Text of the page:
Tuesday, 11 March 2014

Ceisteanna (321, 322)

Bernard Durkan


321. Deputy Bernard J. Durkan asked the Minister for Communications, Energy and Natural Resources the extent to which comparisons continue to be made between the quality, scale, standard and availability of broadband and mobile telephony in this jurisdiction and that available in other EU and non-EU competing jurisdictions; if the upgrading required is adequately provided for; and if he will make a statement on the matter. [12184/14]

Amharc ar fhreagra

Bernard Durkan


322. Deputy Bernard J. Durkan asked the Minister for Communications, Energy and Natural Resources if the quality and standard of communication technology in this jurisdiction is sufficiently advanced to compete on the global stage; and if he will make a statement on the matter. [12185/14]

Amharc ar fhreagra

Freagraí scríofa (Ceist ar Communications)

I propose to take Questions Nos. 321 and 322 together.

Ireland’s telecommunications market has been fully liberalised since 1999. It has since developed into a well-regulated market, supporting a multiplicity of commercial operators, providing services over a diverse range of technology platforms. A report on the “State of Broadband” published by the International Telecommunication Union (ITU) and the United Nations Educational, Scientific and Cultural Organization (UNESCO) in September 2013 ranks Ireland 35th of 183 countries for fixed line broadband penetration per 100 inhabitants; 19th of 170 countries for mobile broadband penetration per 100 inhabitants and 31st of 192 countries with 79% of the population accessing the internet using broadband.

Comparisons of broadband statistics by the OECD and other statistical reporting bodies concentrate on the headline speeds or averages of broadband speeds marketed by the largest operators in each country. These reports demonstrate the international trend in markets delivering higher broadband speeds over time. These comparisons do not measure how accessible those higher broadband speeds are within countries. Such comparisons must be interpreted with caution, as the OECD itself advises. The most recent OECD report on marketed broadband speeds, up to September 2012, ranks Ireland 11th highest, equal with countries such as Australia, France, Germany, Switzerland, New Zealand and the United Kingdom for the highest marketed download speed available at 100Mbps. These tables do not, however, quantify the proportion of households, located in less densely populated areas, who cannot access these higher speeds.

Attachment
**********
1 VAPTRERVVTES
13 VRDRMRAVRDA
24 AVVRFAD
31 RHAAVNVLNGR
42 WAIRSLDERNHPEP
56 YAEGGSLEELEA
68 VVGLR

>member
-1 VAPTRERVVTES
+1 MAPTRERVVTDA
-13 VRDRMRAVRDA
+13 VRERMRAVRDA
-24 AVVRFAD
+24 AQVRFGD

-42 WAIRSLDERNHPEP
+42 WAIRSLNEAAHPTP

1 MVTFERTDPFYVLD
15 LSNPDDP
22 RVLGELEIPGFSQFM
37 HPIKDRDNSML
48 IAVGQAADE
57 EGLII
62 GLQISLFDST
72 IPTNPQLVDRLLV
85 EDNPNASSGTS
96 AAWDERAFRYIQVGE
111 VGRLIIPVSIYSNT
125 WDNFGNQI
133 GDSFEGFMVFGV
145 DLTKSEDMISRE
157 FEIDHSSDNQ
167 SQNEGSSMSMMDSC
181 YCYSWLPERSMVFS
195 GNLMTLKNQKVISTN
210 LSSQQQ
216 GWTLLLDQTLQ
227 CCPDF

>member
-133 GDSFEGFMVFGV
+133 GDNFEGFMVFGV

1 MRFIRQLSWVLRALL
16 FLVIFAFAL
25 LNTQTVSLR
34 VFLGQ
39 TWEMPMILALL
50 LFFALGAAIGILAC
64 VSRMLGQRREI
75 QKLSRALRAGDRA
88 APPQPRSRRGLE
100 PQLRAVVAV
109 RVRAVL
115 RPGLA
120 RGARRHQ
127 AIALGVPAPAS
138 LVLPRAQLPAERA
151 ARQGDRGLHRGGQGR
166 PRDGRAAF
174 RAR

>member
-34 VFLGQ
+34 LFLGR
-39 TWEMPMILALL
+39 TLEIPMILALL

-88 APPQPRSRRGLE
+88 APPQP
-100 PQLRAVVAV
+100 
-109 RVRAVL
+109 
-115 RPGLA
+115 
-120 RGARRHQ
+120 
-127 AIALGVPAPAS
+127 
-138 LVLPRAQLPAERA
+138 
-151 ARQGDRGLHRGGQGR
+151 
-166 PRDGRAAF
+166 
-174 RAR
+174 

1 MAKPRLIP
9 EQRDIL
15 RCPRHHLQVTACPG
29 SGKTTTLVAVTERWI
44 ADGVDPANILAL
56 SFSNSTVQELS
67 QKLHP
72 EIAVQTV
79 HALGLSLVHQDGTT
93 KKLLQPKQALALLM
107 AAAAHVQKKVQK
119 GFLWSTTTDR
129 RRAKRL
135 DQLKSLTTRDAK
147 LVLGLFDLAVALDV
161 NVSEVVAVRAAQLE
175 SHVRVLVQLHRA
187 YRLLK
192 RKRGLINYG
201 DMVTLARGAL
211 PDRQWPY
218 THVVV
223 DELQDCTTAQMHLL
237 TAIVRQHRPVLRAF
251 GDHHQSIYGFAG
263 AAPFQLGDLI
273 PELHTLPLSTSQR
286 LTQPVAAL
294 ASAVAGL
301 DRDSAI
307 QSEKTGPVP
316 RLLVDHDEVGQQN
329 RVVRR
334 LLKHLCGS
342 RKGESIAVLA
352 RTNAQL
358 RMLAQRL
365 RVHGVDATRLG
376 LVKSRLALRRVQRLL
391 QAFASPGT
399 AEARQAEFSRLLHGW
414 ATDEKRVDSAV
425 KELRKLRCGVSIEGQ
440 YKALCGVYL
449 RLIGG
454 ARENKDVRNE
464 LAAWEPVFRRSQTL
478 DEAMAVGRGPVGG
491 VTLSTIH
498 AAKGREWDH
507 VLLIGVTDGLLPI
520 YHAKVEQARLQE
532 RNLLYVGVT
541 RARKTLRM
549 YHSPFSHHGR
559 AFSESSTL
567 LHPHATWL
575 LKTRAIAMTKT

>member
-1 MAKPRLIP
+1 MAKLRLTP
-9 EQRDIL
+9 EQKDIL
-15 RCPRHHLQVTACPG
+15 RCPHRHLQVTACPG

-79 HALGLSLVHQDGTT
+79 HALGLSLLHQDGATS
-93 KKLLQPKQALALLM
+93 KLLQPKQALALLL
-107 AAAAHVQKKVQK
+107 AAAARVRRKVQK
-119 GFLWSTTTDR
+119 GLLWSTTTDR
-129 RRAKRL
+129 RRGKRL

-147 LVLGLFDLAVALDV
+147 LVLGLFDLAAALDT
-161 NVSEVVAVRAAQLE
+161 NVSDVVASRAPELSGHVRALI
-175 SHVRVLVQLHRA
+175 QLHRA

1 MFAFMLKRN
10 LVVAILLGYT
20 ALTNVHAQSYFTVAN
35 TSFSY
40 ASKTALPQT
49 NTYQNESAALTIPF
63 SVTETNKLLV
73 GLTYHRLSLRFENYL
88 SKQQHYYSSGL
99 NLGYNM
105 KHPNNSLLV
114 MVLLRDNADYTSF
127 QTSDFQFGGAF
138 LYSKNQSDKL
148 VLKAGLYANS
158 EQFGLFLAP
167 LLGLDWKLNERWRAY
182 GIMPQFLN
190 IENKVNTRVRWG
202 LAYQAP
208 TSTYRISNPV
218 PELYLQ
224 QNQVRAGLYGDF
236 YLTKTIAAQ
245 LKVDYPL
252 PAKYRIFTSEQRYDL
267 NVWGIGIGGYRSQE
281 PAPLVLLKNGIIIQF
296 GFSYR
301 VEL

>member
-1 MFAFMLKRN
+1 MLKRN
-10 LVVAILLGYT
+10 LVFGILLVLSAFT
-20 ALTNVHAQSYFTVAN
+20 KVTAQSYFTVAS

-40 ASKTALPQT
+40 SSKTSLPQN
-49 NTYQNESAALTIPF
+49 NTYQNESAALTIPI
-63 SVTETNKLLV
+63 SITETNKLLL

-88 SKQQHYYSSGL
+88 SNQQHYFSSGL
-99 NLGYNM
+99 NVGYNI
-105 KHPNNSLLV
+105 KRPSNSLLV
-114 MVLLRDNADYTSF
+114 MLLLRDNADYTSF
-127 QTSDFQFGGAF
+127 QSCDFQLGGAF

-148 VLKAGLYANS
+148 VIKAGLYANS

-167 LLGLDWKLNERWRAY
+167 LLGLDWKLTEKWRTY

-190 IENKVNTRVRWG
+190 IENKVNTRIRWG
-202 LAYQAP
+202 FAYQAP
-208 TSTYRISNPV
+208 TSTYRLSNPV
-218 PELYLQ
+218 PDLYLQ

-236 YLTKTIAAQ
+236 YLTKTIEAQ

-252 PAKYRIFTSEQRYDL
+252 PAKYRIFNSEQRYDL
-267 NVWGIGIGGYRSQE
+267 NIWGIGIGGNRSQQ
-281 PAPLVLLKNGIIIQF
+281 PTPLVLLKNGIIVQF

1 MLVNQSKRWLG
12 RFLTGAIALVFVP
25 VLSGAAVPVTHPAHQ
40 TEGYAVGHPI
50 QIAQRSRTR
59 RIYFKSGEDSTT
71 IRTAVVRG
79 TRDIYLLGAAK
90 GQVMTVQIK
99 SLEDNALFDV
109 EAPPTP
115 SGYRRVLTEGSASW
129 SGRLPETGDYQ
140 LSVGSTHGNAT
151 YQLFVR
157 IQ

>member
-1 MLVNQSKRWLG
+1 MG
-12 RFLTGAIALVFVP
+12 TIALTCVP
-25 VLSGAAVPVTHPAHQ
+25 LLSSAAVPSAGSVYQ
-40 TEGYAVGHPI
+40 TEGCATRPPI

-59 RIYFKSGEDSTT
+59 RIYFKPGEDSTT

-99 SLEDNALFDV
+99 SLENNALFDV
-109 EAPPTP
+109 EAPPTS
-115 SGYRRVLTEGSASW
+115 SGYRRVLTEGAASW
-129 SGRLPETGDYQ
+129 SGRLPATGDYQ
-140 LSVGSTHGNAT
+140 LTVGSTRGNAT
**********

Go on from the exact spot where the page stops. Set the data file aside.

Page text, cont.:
The Government’s National Broadband Plan, which I published in August 2012, aims to radically change the broadband landscape in Ireland by ensuring that high speed broadband is available to all citizens and businesses. This will be achieved by providing:

- a policy and regulatory framework that assists in accelerating and incentivising commercial investment; and

- a State-led investment for areas where it is not commercial for the market to invest.

The commercial market is now delivering speeds up to 200 Mbps in areas served by UPC and eircom has announced plans to pass 1.4m addresses with its next generation broadband service, with speeds of up to 100Mbps. I have recently introduced legislation to enable ESB to utilise its extensive distribution network to provide next generation broadband services. In tandem with these developments, intensive work, including a comprehensive mapping exercise, continues in my Department in relation to the State-led investment to secure the countrywide introduction of next generation broadband access. In order to progress the State-led investment for areas where it is not commercial for the market to invest, a full procurement process must be designed and EU State Aids approval must be obtained.

Mapping data has been submitted to my Department by a total of 23 operators and the process of analysing the data and supporting information is continuing. The mapping data is being assessed on a case-by-case basis, having regard to the requirements set by the EU Commission in its “EU Guidelines for the application of State aid rules in relation to the rapid deployment of broadband networks”. When all of the information has been analysed, a clear picture should emerge of coverage throughout the country. I expect that this process will be completed later this year, after which it is my intention to publish a map showing existing and planned NGA broadband coverage, along with the Government’s proposals for a State-led intervention to roll out high speed broadband across the country.

The procurement process for the approved intervention will be carried out in accordance with EU and Irish procurement rules and it is expected that it will be launched later in 2014.